NEA’s Health Information Network Tackles Prescription Drug Abuse
By Emma Chadband
Before she turned 13, Jessica McDonald had already started abusing alcohol, marijuana, and Adderall — a prescription drug used to treat Attention Deficit Disorder. McDonald later became an addict, and racked up five DUI convictions while she was using Xanax, a prescription drug used to treat anxiety disorders, according to one Health News story. Sadly, McDonald’s story isn’t unique.
The Drug Enforcement Agency reports that 41 percent of teens believe it’s safer to abuse prescription drugs as opposed to drugs like marijuana or cocaine. And, according to the Center for Disease Control, prescription drugs, including opioids and antidepressants, are responsible for more overdose deaths than “street drugs” such as cocaine, heroin, and amphetamines.
Nora L. Howley, the manager of NEA’s Health and Information Network programs, said prescription drugs are the third most commonly abused drug by young people, behind alcohol and marijuana. Drug use can lead to addiction, mood disorders and decreases in teens’ memory, among other consequences.
These dangerous drugs are making their way into schools, and educators have been concerned that they lack the tools to prevent this growing trend. To help educators help their students understand the dangers of prescription drug use, the NEA is launching a new curriculum program called Rx for Understanding.
The program consists of five lessons, which can be tailored to any curriculum, whether it’s in a health or English class. Students learn the differences between drug use, abuse, and misuse, as well as when and how they should use prescription drugs properly.
NEA HIN partnered with Purdue Pharma L.P. to create Rx for Understanding after research showed one in four teenagers reported taking prescription drugs not prescribed to them at least once in their lives. Sixty percent of students who said they had abused prescription pain medications did so before age 15.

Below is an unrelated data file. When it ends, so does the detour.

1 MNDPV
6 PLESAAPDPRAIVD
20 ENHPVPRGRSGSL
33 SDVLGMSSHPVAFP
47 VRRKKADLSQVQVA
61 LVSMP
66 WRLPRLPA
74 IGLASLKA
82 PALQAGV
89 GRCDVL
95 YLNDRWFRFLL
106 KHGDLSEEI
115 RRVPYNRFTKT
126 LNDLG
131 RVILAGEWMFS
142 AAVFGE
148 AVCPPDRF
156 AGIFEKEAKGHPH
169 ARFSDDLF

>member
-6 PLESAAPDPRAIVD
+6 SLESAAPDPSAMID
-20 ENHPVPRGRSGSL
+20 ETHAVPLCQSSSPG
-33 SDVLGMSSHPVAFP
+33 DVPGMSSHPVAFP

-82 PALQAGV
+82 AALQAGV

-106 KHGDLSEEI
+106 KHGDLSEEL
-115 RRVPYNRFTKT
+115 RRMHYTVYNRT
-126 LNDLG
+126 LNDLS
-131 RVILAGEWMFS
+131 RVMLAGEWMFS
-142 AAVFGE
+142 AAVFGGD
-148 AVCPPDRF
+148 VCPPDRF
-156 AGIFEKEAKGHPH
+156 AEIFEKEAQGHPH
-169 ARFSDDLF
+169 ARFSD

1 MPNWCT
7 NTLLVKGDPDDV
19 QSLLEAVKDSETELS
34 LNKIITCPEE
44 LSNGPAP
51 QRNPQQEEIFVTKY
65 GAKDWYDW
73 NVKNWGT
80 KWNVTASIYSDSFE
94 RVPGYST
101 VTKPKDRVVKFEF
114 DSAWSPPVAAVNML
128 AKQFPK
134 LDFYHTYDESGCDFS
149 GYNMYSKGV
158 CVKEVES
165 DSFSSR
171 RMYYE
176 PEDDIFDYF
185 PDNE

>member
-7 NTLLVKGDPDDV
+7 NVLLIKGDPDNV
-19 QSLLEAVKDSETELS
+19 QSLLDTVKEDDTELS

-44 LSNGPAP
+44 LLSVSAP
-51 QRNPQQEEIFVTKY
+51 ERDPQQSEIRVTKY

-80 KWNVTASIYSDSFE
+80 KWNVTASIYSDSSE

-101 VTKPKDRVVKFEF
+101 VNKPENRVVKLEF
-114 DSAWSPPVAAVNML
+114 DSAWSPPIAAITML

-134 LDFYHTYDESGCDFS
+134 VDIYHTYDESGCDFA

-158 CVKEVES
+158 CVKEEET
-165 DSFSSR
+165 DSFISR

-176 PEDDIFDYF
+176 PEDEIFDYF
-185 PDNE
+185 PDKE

“Students believe it’s safer because it’s legal and easier to get,” Howley said. “It’s important that our young people understand how to use drugs properly and are prepared to refuse to use them recreationally.”
Ralph Fireoved, a fifth grade teacher from Middlebury, Ind., heard about Rx for Understanding at a National Education Association Midwest Leadership conference. He decided to participate in a pilot study, and his students were very enthusiastic about the lessons. He said the program gave them the opportunity to strengthen good behaviors in each other.
“We act like it’s so easy to say no, but of course that’s not really true,” Fireoved said.
In the program, the students role-play and find new ways to say “no” when someone offers them prescription drugs. When peers explain why to say “no,” students understand it differently than if the message comes solely from their teacher, Fireoved said.
The program was especially helpful for children who spoke English as a second language, Fireoved said, because it allowed them to work in small groups where they could more easily understand what was being said and could work on their English skills in a smaller setting.
Although Fireoved wasn’t aware of any of his students having problems with prescription drug abuse, he was concerned that they might develop them in high school where drugs are “all around them.” He’s grateful that a program like Rx for Understanding allows teachers to empower their students to come up with their own ways to say no to drugs.